Imagine Schools, the largest for-profit charter operator, has lately come under fire for its poorly performing schools and its management practices. A new report by Policy Matters Ohio, a liberal think tank, found that none of the 11 schools that Imagine manages in the state has scored above a D in ratings by the Ohio Education Department since the 2005-06 school year.
What’s more, the report found that Imagine overstepped the legal boundaries of its role as a school manager. In Ohio, as in many other states, a for-profit entity cannot hold a public school charter. The for-profit managing company is a third-party vendor contracted by a nonprofit school board (the entity varies by state). Under Ohio law, the local school board exercises governing authority over charter schools.&l t;br />
According to Robert Bellafiore, who previously served as a charter school authorizer in New York state, a school board’s contract with a for-profit manager should ensure that the board is in control of the school. "There are challenging issues of governance and control [with for-profits] that aren’t necessarily involved with a mom-and-pop charter or a not-for-profit," Bellafiore said.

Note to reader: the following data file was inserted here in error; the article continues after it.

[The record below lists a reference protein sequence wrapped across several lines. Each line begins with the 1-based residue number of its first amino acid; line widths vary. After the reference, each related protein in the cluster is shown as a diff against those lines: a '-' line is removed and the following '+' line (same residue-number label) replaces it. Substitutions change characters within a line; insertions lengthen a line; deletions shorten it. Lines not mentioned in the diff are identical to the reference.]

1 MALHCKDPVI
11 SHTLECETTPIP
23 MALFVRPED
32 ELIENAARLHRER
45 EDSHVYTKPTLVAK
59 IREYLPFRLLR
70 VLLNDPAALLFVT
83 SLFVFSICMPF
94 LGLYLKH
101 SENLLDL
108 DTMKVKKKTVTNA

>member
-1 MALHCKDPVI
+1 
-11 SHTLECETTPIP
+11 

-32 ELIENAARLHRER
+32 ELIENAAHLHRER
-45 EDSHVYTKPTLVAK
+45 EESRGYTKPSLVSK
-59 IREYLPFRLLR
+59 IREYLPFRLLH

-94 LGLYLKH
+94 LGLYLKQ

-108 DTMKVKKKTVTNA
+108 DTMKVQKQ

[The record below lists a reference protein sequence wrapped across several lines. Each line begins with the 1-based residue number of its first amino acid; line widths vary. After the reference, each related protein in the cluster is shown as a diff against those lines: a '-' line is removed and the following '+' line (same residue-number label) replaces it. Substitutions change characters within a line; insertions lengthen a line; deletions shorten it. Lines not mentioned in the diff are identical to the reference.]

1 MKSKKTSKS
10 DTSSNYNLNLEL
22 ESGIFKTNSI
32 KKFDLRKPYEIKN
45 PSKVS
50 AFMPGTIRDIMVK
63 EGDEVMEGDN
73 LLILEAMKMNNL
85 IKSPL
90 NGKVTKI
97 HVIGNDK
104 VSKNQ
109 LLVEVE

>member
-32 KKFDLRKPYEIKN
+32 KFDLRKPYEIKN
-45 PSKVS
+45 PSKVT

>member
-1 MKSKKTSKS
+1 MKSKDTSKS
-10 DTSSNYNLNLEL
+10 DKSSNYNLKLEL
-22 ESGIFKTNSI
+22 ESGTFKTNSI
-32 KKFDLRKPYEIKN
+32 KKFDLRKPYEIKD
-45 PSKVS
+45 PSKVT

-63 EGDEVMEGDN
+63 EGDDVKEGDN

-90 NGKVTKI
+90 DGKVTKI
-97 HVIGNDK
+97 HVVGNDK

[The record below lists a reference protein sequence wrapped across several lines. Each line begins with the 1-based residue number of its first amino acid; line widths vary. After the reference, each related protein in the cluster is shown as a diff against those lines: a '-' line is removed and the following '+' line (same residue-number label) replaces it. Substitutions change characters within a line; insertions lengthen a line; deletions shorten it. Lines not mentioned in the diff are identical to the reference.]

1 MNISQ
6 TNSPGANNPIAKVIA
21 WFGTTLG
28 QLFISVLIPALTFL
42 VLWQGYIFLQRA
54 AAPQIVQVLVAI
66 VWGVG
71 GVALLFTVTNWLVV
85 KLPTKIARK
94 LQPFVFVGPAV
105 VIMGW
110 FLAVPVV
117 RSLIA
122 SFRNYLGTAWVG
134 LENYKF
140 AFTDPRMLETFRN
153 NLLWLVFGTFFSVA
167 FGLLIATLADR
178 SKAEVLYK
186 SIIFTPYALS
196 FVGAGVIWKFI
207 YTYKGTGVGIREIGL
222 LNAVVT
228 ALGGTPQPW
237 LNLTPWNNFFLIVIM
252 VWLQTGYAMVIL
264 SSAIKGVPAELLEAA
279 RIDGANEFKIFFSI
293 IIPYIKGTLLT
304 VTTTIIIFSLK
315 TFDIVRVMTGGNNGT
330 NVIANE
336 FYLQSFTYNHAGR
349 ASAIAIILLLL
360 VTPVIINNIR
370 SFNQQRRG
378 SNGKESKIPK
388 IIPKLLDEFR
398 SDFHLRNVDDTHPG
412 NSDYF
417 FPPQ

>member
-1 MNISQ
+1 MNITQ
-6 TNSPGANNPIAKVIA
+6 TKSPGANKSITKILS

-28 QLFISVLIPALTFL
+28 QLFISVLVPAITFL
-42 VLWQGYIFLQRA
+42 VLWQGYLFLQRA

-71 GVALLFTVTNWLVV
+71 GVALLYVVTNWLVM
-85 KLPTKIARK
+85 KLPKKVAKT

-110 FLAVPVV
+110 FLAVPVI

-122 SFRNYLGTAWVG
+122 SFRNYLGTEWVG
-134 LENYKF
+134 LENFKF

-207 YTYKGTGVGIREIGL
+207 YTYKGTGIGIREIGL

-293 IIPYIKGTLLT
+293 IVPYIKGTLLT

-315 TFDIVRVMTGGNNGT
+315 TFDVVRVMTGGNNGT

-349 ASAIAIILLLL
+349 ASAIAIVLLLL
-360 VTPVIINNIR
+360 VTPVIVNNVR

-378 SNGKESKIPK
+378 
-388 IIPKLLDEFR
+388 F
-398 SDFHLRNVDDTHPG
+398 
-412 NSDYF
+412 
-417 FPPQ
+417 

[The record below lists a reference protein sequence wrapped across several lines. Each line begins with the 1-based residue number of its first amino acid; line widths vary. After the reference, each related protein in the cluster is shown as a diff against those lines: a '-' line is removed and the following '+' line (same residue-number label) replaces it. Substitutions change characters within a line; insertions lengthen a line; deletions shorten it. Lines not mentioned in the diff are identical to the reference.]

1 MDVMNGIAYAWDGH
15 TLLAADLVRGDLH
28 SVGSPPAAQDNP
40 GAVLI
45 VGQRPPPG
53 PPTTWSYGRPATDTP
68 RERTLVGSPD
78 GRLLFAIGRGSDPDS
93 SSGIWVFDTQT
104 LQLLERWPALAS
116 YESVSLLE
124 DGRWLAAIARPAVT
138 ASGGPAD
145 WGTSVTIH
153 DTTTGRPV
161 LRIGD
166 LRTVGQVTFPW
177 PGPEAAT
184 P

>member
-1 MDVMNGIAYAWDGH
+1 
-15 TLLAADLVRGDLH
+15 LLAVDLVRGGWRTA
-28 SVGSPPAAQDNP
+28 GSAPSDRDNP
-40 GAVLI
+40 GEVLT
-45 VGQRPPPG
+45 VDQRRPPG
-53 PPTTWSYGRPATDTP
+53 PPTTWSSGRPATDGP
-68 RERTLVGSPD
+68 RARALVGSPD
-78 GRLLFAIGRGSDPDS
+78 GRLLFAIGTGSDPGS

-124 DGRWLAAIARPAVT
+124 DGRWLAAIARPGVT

One former school board member interviewed for the Ohio study said that Imagine wanted the board to be a "rubber stamp rather than a governing body." Dennis Bakke, owner of Imagine, stirred controversy in 2009 when the press got hold of an internal memo he wrote encouraging his employees to disregard the power of appointed school boards and remember that the school, the money, and the risk all belonged to the company, not to the board.
Industry insiders say that Imagine’s behavior makes it an outlier.